Pastor Danny Nalliah of the Catch the Fire Ministries. He claims that a godless Gillard is out to ”destroy our Judeo-Christian heritage,” outlaw worship altogether and turn Australia into another ”Communist China” … Melbourne witch and high priestess Lizzy Rose and her coven will invite Ms Gillard’s energy into their magic circle to speak about ”her intentions of where she is taking the country”. Ms Rose says her divinations ”will prove to us whether Julia is going to govern through ego or through her heart space”. If Ms Gillard, an avowed atheist, passes the ”heart-space” test, Ms Rose says she’ll get the endorsement of her Order of Wisdom, Learning and Light. ”We’re not trying to recruit her against her will,” she says. ”We see her as a high priestess anyway, regardless of her atheism.”

Now, I can see that an atheist might think both are equally loony. But Brayton goes on to call the Wiccans “creepy” and “every bit as bad as the egregious stupidity being offered by the fundamentalist Christians”. Really? Every bit as bad? One thinks Gillard is a devil who wants to impose Communist rule, and the other wants to speak to her energy body in a circle and honors her as a priestess, and those reactions are equatable? I mean, I get that he thinks all religion is crazy, but these reactions are not coming from the same place, or have the same intentions. In all honesty I think Lizzy Rose might have chosen to keep that ritual to herself, but she is harming no-one and is certainly not the provocateur that Nalliah is. To equate them is silly at best, and at worst drives wedges between atheists and other religious minorities that might find common cause.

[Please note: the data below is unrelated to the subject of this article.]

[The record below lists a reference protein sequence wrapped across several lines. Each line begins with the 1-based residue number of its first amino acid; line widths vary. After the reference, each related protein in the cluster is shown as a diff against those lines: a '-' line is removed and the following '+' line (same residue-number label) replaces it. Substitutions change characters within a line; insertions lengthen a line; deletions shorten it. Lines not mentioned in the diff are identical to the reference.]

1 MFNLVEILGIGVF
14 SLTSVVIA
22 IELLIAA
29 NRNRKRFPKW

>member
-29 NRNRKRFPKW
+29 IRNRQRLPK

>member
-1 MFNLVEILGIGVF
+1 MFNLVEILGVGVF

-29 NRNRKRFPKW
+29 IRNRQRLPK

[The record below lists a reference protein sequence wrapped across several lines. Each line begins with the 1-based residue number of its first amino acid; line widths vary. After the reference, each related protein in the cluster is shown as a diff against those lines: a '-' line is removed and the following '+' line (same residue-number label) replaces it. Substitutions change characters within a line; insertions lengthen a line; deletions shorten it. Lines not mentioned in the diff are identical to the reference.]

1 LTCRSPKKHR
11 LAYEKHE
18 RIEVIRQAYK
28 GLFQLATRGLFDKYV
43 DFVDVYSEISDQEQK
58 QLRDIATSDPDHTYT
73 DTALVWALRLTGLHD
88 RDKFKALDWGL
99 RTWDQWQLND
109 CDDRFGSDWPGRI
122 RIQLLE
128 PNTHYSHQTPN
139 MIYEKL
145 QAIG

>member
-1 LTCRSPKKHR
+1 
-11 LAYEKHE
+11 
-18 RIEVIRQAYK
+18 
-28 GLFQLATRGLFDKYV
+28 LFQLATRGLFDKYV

Restoring Native Lands: The latest issue of National Geographic Magazine has a fascinating feature on how several Native American Tribes are reversing years of environmental abuse on their ancestral homes, restoring the lands that were once taken from them.